* Evidence before Select Committee of the House of Commons on Admiralty Administration, 1861.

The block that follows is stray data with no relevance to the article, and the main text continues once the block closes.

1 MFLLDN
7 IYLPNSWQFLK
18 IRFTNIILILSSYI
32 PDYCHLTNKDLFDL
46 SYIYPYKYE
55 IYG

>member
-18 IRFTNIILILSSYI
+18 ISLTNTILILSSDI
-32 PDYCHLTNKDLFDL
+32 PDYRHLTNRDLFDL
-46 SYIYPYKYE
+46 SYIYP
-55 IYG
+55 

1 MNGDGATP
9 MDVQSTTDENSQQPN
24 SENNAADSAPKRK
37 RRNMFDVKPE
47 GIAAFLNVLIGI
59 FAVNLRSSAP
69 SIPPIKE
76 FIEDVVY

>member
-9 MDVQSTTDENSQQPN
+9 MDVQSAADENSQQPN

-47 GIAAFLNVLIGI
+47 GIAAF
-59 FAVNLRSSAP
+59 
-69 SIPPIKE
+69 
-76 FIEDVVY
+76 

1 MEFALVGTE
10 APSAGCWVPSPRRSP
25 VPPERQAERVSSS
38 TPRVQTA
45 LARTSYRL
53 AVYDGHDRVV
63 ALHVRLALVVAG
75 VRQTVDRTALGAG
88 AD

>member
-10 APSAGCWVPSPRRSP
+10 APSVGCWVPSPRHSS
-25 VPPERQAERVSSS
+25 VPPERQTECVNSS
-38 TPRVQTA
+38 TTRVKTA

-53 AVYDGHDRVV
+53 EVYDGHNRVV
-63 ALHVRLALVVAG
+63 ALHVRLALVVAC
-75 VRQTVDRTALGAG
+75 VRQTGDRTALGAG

The British public have very lit- Hitherto I had only visited the tle notion of the complicated ques- monasteries and convents belonging tions which are preparing for them to the Cenobitic class—Nyamptz, in the East, and more especially in Seku, Agapia, and Veratica. Everythose Principalities of the Danube, where I found the same sentiment which may be considered the centre prevailing. There was a great deal of the Gordian knot. Carefully of dissatisfaction expressed as to eschewing the study of any ques- the mode in which the measure tion which is in the least difficult had been carried out, but the printo master, they never hesitate to ciple of the thing was not objected pronounce a very decided opinion to, and beneficial results were anupon its merits when the moment ticipated by those who were most for doing so arrives. Popular con- directly affected. It remained yet victions are none the less strongly to see a good specimen of a Dediheld because based upon absolute cated monastery, and we decided ignorance, and we have a notable to proceed from Veratica to Piatra, instance, in the Schleswig-Holstein a town situated in the valley of question, of the whole British na- Bistritza, and from thence to visit tion regaling itself upon humble a monastery of the same name in pie, to the great amusement of the neighbourhood. Our parting Europe generally. If we would scene, when we bade adieu to the only take the trouble beforehand to nuns of Veratica, was not so touchlook into the most important points ing as when we reluctantly tore of foreign policy which are likely ourselves away from the Mikas of to arise, we should be saved this Agapia ; but still we turned our humiliation. Instead of this, any backs with real regret on our hoswell-informed member of Parlia- pitable entertainers, and, furnished, ment would think he was insulted as before, with convent horses and if he was asked whether he under- gypsy postilions, sped down the stood the question of the secularisa- valley towards our destination. tion of the Dedicated monasteries by After a five hours' drive through Prince Couza. Some of the worst scenery which, without being grand, jokes that ever were made, because was full of charm and variety, we they were in such bad taste, were descended at dusk upon the picturthose made upon the impossibility esquely situated town of Piatra. of understanding the Schleswig- Far away from any great route, Holstein question by persons whose few travellers have ever visited this business it was to understand it. remote spot-but it would be the Very much more of the same de- starting-point for a most interestscription of facetiousness on the ing mountain-trip. The turbulent part of our public men will impair Bistritza, after a headlong course the national dignity to such an ex- through the lovely scenery of the tent that, in the end, we shall be Carpathians, here issues from a forced into a war for no other pur- gorge in the mountains, and hencepose than the recovery of prestige. forth glides tranquilly across fertile If the Convent question is too dull plains till it falls into the Sereth. to be studied in this country, let Just before our arrival, half the people go, as I did, and learn it town of Piatra had been swept from the nuns themselves; but in away by the overwhelming force some way or other do let them of its torrent, and we walked over know something about it before acres of debris and desolation. Conthey give their votes.